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DH refuses to reveal wholesalers making 'unexplained' generics profits

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DH: Revealing commercially sensitive data could damage our ability to set reimbursement prices
DH: Revealing commercially sensitive data could damage our ability to set reimbursement prices

The government has refused to reveal which wholesalers made “unexpected” profits from increases in generics prices, claiming it would “prejudice” their commercial interests.

A National Audit Office (NAO) report into last year’s “unexpected increase” in generics prices – published last month (June 8) – referred to government evidence of “unexpected increases in wholesalers’ margins, which it could not fully explain”.

The following week, the UK’s largest wholesalers denied any knowledge of the “unexplained” margin growth.

C+D used the Freedom of Information Act to request the names of the wholesalers the Department of Health and Social Care (DH) had identified as having experienced a growth in their margins, but was told it would “not be in the public interest” to disclose this information.

While the DH “recognises a public interest in generally understanding the mechanisms used to set reimbursement prices”, it told C+D that “the actual data used to set concessionary prices is obtained from suppliers, and as such is commercially sensitive”.

“The department considers that disclosure would be likely to prejudice the commercial interests of suppliers,” it added.

Wholesalers currently submit information on generics prices to the DH “under voluntary arrangements negotiated between the DH and industry representative bodies”, it explained.

“If organisations decide not to give this information again due to [the] risk of the department disclosing the information and prejudicing their commercial interests, it would damage the department’s ability to set reimbursement prices which reflect market prices, thus possibly increasing the cost to the taxpayer.”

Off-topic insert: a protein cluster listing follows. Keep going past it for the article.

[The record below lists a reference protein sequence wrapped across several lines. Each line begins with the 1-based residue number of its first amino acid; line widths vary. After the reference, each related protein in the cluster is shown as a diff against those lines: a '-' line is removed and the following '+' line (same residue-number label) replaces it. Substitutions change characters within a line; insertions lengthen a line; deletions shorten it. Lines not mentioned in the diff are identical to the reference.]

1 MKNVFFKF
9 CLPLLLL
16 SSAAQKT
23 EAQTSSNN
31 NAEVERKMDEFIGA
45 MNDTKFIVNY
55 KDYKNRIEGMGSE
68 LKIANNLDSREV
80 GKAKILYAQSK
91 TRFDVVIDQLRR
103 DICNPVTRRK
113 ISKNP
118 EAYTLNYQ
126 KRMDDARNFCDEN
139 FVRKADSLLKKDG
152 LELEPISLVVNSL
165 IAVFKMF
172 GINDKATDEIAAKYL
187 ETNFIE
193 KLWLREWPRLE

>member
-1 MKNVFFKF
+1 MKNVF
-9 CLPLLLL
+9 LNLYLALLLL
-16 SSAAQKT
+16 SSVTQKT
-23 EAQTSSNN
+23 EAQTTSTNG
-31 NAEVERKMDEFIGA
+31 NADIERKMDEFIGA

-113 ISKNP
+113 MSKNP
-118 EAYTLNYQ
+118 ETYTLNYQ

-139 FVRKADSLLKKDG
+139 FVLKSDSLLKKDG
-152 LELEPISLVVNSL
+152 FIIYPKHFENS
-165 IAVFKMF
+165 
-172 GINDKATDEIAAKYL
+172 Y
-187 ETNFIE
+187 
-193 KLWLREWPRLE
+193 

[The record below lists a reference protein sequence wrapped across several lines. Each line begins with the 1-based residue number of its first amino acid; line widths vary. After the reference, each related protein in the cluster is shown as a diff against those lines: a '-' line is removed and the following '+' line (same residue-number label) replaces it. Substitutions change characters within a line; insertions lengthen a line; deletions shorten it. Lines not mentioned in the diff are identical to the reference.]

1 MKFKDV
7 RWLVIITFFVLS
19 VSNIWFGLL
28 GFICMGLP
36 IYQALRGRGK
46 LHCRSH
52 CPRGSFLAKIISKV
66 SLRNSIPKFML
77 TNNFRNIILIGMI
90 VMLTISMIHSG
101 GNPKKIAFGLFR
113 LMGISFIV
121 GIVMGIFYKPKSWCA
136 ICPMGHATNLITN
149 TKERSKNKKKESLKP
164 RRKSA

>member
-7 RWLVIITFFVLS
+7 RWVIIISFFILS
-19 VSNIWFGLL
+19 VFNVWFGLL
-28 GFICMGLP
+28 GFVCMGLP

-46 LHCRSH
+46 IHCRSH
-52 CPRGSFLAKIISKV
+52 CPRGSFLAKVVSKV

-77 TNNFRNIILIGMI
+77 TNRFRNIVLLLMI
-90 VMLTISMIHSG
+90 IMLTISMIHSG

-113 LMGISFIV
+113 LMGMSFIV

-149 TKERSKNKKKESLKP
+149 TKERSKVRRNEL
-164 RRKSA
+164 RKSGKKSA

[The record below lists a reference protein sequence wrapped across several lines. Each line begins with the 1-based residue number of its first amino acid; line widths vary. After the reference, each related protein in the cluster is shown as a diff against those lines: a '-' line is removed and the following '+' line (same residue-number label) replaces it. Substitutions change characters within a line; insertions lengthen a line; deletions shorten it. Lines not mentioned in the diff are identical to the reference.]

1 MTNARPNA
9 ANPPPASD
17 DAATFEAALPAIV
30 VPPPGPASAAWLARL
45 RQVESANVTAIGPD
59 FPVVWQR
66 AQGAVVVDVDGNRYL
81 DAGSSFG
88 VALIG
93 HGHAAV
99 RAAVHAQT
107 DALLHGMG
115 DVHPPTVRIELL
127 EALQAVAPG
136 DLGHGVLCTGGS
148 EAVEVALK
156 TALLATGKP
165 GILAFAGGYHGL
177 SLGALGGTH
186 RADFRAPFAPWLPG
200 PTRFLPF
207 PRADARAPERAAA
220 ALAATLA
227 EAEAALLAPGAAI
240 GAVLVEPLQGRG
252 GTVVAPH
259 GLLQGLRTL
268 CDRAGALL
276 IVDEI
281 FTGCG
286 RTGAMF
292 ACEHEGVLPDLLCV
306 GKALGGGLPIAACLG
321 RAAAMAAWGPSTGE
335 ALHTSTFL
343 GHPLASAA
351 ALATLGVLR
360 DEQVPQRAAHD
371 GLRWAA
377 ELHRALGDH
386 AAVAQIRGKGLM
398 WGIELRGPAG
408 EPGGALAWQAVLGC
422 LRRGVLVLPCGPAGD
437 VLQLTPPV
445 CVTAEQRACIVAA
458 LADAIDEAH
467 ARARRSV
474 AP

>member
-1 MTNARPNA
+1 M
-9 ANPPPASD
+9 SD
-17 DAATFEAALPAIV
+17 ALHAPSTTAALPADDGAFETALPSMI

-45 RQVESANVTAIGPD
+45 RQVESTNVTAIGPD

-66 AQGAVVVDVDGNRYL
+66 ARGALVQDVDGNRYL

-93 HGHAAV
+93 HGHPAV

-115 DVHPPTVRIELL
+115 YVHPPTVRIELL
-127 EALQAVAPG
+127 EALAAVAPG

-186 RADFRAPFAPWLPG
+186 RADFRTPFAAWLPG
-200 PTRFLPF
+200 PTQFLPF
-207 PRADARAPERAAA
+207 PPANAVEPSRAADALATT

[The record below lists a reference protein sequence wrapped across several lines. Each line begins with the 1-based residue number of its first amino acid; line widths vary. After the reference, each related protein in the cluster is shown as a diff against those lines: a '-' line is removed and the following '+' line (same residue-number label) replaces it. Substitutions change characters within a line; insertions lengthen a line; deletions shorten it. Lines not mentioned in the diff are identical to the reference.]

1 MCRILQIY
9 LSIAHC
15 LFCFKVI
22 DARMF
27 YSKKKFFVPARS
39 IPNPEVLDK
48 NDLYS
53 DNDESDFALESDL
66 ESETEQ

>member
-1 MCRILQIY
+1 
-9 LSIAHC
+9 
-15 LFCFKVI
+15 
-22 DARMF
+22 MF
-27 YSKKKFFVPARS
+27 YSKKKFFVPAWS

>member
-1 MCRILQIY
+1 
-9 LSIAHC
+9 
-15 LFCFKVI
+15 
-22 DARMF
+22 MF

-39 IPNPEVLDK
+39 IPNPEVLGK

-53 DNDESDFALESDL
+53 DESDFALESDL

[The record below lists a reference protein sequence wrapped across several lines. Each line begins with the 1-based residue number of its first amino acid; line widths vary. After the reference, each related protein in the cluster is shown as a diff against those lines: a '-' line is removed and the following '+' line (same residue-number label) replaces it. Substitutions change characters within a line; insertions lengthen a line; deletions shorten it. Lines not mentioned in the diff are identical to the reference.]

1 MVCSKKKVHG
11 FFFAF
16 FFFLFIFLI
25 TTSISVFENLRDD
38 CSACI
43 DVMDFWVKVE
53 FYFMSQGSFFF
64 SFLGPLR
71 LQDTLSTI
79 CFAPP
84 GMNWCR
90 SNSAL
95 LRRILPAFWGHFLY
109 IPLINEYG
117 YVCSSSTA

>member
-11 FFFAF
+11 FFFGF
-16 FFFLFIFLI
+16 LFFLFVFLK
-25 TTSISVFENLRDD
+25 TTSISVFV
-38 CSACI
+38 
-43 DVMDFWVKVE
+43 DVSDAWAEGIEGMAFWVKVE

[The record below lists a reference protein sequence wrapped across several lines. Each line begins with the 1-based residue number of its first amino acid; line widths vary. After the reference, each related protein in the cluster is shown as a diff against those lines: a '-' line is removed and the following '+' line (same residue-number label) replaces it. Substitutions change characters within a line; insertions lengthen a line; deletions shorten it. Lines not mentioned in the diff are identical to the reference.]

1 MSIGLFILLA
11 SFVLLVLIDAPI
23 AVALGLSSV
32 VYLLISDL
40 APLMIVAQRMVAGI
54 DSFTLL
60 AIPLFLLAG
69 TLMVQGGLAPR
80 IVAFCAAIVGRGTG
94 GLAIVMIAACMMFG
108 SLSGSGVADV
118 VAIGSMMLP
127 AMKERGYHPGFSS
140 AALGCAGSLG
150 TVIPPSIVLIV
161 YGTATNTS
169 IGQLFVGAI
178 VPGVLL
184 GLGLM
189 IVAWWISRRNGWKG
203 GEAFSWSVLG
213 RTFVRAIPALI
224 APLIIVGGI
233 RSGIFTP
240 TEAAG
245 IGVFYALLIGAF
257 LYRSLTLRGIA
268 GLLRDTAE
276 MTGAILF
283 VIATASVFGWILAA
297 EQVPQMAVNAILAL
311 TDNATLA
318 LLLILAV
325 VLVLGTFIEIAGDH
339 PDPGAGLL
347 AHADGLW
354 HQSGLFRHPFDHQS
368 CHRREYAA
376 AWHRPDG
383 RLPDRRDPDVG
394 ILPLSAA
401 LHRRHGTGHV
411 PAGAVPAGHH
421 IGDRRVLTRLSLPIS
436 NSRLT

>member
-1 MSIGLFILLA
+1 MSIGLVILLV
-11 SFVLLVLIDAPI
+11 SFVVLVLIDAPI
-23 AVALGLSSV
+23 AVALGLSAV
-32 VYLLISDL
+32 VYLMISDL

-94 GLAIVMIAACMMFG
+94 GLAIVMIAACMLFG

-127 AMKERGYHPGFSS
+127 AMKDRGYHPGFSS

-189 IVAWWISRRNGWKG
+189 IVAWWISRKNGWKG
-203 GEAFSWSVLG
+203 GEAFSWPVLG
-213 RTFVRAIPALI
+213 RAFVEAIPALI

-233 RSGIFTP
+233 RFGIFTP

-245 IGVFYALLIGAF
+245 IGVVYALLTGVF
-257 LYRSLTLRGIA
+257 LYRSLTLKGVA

Earlier this month, a DH representative told the Public Accounts Committee – the parliamentary office responsible for scrutinising government spending – that there is “no concrete evidence” to explain why some wholesalers’ profits grew in parallel with last year’s generics price increases.

10 Comments
Question: 
How is your pharmacy coping with the generics supply and pricing issues?

S Morein, Pharmacy Area manager/ Operations Manager

The same as contractors with unexplained growth in profits and magins. How does that happen? Maybe those details should be released to the public too?

A Hussain, Senior Management

My profits most definitely haven't grown, but I'm doing more items and my drugs bill is considerably more. Explain that...

N patel , Non Pharmacist Branch Manager

Business is business

Dave Downham, Manager

...and a corned beef sandwich is a corned beef sandwich.

SIMON MEDLEY, Community pharmacist

have you seen anyones FP34's recently ?   Can you tell me how having to dispense xalatan agianst generic rx's is incresing my margins.  ? 

 

Ben Merriman, Community pharmacist

Ah, Mr(s) Morein, I've been expecting you! As much as I love baseless drivel, if contractors did have a growth in profits, would you be able to offer any evidence to back this up? Or is this yet more hot air from some one that quote obviously has an axe to grind, possibly on the chip of his/her own shoulder?

S Morein, Pharmacy Area manager/ Operations Manager

Have a look at any of the pharmacies for sale at any of the transfer agents. All rising profits. Hope that helps Mr Merriman.

Dave Downham, Manager

I have, and they're not. 

Ben Merriman, Community pharmacist

It's costing the NHS, and therefore taxpayers across the country, hundreds of millions of pounds.  How on earth is it NOT in the public interest?!

Peter Sainsburys, Community pharmacist

When they say that it's not in the public's interest, what they actually mean is that it's not in their interest. I wonder why? I have my theories.

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